He added that it’s not just traditional retailers that are exploring small-concept stores but also tenants like grocery stores.
“Big picture, small-format stores are just a piece of the ecommerce puzzle. As retailers begin to use brick and mortar as well as ecommerce, they don’t need stores as big. In retail, almost all retailers are getting smaller,” Dillavou said.

Burns said many landlords “love them as an amenity,” adding that small-format concepts bring big retailers like Ikea into spaces that normally would not be able to have them.

‘Everybody’s doing it’

Looking forward, experts agree that small-format stores are here to stay.
“Everybody’s doing it. You’re seeing it across the board from grocers to larger-scale operators,” Spragg said. “The question is, do the home improvement groups get into the game with the Home Depot and Lowe’s?”

Burns added that he is also seeing interest in small-format stores from car dealerships. Companies like Tesla Inc., he said, already are in retail centers where they only have a few vehicles on hand as opposed to a lot with hundreds of cars. He expects to see more automotive companies do the same and have small-format stores at retail locations.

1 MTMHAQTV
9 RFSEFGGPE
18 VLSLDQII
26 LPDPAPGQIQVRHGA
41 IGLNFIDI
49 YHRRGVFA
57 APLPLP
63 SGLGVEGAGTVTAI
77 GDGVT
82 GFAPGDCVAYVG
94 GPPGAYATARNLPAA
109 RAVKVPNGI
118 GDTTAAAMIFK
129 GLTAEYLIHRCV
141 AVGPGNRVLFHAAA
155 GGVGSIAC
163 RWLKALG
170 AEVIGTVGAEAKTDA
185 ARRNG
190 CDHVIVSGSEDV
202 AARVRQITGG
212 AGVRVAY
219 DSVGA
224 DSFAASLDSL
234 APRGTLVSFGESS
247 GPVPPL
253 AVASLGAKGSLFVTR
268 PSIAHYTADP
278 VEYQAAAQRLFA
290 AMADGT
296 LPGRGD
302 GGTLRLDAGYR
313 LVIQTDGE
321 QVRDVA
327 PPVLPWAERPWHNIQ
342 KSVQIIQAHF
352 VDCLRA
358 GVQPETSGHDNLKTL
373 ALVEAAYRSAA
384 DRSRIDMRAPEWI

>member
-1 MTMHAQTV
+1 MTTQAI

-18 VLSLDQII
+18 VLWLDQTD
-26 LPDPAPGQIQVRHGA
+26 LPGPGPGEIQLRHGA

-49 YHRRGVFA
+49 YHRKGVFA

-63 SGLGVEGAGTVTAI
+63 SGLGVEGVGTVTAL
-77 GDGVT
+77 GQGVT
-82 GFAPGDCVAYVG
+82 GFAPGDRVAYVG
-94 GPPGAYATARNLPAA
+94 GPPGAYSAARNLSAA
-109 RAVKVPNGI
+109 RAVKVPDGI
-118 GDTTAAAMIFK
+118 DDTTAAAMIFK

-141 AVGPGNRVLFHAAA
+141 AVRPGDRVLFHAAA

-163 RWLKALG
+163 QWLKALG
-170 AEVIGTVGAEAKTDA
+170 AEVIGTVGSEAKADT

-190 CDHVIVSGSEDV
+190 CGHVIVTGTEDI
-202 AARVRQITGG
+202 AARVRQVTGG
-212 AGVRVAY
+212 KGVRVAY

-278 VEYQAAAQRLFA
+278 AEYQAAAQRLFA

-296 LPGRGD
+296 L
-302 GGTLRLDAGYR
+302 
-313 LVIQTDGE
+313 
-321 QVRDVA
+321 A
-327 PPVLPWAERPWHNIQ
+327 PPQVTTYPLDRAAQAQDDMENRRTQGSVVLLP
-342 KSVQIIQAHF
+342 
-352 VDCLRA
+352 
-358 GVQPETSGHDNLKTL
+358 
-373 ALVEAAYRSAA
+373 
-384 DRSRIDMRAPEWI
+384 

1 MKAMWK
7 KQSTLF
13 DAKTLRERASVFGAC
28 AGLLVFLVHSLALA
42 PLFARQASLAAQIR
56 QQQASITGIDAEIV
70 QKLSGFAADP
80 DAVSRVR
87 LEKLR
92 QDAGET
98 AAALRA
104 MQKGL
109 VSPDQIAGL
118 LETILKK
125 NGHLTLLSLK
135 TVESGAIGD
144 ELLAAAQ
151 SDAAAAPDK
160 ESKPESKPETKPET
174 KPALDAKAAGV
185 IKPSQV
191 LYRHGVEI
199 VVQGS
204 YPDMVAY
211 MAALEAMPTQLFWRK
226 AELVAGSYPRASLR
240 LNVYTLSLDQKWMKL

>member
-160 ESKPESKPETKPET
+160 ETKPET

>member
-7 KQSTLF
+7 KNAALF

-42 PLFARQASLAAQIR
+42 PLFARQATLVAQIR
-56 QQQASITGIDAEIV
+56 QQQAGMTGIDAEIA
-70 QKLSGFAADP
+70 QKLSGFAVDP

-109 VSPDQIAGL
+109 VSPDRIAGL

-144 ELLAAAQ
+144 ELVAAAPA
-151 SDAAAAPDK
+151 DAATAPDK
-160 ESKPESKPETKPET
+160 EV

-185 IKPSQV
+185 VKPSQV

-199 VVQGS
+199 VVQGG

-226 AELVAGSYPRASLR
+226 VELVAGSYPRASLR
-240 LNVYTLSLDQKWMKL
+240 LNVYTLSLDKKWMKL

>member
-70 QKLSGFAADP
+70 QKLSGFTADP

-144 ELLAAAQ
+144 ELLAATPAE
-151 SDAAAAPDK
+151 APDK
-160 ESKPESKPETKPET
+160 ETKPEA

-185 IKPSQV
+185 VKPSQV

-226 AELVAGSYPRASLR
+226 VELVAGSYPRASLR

“Retailers are getting more efficient,” Burns said. “They know what their customers want, and if they go smaller, they can have better coverage and put stores together closer than they could in the past.”
Ikea’s McGowan said small-format stores were something the company intends to continue with.

“This is just the start,” she said.

Hannah Madans Welk
Hannah Madans Welk
Hannah Madans Welk is a managing editor at the Los Angeles Business Journal and the San Fernando Valley Business Journal. She previously covered real estate for the Los Angeles Business Journal. She has done work with publications including The Orange County Register, The Real Deal and doityourself.com.